NOT long after Nicole Caldwell became editor in chief of Playgirl magazine, she realized that looking at photos of naked men all day was not everything she had imagined it would be.
A Penis on Every Page: The Rise and Fall of Playgirl
When she would meet them, there was often a curious vapidity to the men, who Ms. Readers, Ms. Caldwell decided, deserved more.
So she and her fellow editors, all women in their 20s and all relative neophytes to the world of magazines — and pornography — resolved to fill Playgirl with something different. They aspired to bring Playgirl back to its roots, back to a time when the magazine covered issues pinay fuck pic abortion and equal rights, interspersing sexy shots of men with work from writers like Raymond Carver and Joyce Carol Oates.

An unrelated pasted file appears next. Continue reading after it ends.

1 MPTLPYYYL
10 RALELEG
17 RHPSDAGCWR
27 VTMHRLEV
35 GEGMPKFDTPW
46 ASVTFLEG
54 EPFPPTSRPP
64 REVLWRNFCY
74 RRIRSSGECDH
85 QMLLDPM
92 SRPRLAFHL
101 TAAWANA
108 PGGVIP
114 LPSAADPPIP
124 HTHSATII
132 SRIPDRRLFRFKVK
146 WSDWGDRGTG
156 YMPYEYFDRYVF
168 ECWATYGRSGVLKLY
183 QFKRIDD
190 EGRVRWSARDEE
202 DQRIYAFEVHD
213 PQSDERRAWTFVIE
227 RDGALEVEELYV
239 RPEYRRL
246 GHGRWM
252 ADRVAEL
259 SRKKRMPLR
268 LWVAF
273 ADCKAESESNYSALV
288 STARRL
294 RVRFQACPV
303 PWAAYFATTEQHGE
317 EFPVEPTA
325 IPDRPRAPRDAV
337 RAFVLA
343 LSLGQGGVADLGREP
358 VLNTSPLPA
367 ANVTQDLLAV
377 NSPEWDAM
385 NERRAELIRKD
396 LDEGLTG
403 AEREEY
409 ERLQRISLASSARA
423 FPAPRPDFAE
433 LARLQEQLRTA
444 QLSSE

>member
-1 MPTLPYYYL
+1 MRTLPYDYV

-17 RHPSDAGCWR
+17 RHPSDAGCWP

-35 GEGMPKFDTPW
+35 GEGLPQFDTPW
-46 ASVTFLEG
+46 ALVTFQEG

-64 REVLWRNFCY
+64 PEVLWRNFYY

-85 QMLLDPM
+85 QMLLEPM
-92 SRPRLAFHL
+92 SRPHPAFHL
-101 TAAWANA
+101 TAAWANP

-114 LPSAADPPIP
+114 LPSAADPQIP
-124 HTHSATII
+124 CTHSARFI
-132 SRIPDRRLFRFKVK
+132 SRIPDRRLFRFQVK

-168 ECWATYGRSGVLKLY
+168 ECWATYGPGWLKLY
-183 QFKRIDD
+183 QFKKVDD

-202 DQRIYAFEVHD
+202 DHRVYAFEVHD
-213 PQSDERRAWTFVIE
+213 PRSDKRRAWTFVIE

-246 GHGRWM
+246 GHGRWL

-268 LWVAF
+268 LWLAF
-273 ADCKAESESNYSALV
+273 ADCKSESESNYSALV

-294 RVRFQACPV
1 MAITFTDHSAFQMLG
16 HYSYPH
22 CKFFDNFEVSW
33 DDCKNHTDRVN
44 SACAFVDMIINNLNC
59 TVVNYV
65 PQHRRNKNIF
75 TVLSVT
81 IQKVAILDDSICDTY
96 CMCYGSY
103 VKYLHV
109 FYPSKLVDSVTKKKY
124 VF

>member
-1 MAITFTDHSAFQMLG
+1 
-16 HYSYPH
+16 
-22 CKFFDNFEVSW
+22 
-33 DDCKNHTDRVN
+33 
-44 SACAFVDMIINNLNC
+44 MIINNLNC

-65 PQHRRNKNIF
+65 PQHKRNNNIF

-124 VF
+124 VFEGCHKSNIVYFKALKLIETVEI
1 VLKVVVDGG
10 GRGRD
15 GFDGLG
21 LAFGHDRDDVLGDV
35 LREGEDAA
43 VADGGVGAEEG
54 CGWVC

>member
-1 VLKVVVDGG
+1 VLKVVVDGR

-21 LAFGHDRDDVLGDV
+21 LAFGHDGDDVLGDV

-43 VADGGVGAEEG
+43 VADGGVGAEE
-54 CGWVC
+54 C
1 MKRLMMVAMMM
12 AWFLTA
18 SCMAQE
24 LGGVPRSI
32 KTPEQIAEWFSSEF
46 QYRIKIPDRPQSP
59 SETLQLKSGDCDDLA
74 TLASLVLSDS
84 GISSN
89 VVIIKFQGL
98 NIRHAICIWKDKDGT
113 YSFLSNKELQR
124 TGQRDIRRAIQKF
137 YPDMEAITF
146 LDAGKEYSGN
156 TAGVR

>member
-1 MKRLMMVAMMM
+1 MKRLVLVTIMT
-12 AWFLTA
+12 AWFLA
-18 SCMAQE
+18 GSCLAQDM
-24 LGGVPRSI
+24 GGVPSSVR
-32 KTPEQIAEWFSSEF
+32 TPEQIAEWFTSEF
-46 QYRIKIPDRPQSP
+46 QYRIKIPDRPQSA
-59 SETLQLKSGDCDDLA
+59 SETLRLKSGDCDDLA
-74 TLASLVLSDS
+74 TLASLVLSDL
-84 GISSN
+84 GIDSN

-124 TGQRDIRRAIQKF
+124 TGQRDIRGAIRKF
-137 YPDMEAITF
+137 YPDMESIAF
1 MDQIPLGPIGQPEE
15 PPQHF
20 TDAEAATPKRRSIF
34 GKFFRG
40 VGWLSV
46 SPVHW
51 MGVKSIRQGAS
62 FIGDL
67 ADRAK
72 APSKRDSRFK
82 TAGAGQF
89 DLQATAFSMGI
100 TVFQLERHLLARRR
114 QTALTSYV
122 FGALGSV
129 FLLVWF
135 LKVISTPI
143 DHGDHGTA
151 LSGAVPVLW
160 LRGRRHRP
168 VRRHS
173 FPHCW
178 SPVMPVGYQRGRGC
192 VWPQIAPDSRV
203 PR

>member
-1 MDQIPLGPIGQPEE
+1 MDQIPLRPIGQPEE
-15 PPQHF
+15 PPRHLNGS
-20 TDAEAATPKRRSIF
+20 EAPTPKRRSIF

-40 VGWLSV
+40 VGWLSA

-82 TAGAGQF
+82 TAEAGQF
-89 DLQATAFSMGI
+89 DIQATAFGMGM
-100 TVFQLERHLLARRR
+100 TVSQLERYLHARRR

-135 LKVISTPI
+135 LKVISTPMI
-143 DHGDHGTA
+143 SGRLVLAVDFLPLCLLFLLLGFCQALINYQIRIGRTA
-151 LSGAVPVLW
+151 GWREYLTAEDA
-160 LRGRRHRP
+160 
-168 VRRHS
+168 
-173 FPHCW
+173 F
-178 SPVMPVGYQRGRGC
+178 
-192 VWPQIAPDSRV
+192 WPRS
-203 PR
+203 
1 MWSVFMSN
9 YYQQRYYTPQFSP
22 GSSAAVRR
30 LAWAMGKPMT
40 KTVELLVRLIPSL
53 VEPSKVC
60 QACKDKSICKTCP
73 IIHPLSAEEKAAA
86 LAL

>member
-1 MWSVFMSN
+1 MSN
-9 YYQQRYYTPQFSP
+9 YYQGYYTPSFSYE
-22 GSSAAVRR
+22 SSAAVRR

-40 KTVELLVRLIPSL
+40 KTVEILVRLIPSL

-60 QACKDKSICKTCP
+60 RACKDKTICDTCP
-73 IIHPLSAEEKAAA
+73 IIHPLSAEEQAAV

All the while, the editors juggled the demands of playgirl publisher, Blue Nudes Media, which they said pushed to fill Magazine with even more nudes and fewer words. Although magazine Playgirl Web site is still running, the graphic content is geared more toward gay men. Caldwell said Playgirl magazine suffered from the twin malaises of rising costs and declining sales; Blue Horizon Media did not return repeated calls for this article.
Yet for its writers and fans, something tangible has been lost in its closure. Playgirl was started 35 years ago as a feminist response to Playboy and Penthouse. Playboy sued Playgirl in for trademark infringement; the suit was settled amicably. Over the years, the playgirl changed ownership, began catering more to gay men, and whittled its operations down.